1.The effort just for the sake of appeasement. It would leave you tired and exhausted by the end of the day.
2.Over praising or fake appreciation Do-not attempt flattery. It makes you look silly.
3.Do not go overboard when it comes to loyalty Loyalty should be towards the brand and not towards an individual. When the individual leaves, you may again be looking for a person to show your loyalty.
4.Yes Man/Yes Woman - Managers at times seek an alternate opinion. If you have a valid point, express it than just take down the instruction.
5.Emotional burden - because you would be a dead weight/drag in the team.
6.Mismatch in commitment vs. delivery – Bring in a discipline else all your build will not have the right buy. Perform well so that the results can speak for itself.
7.Do not waste time in gossips. Always a group has issues with bosses mostly driven by lack of capability or pure negativity. It is easier to join this group to be popular but it does nothing constructive for the organization or yourself.
8.Finally yet importantly, if you disagree, tell it on the face. Do not talk behind his/her back.

What Does a Manager Look in You?
Having said what a manager doesn’t like, here is the list of things a manager looks forward to,in his/her reportee.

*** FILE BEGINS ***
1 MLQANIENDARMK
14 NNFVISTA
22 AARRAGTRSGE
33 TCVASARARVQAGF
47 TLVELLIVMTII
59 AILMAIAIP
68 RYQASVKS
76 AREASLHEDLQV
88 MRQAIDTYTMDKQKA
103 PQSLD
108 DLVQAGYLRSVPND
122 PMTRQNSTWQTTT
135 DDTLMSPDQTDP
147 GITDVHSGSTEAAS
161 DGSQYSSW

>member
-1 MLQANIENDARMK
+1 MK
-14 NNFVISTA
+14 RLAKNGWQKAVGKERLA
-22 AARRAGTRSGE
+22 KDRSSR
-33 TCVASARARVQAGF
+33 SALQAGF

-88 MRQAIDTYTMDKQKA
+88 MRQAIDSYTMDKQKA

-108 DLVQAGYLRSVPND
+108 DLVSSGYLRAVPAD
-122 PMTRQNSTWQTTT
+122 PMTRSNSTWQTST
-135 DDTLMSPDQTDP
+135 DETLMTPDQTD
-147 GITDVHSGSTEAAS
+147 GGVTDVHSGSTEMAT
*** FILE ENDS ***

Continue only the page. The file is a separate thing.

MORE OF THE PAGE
1.Healthy Conflicts - opinions or alternate perspectives with facts and data
2.An integrator – one who integrates the goals with actions
3.A problem solver by his/her side to run the challenges in the business/function
4.If you do not know, tell it to you manger. It does not make you look foolish. Not everyone knows everything. Even your manager might do the same, express his/her shortcomings to you. This builds trust.
5.Transparent and direct interactions.

Do not study the boss under your subjective light. Working with manager requires some interpersonal relations, some conscious effort, and some time to build trust. A manager is a constant reminder for us to step-out of our comfort zone. Whether you like it or not, bosses are here to stay. It is up to you, what you make out of them a good manager or otherwise.

Own up your career and do not divert the blame on anyone including the boss.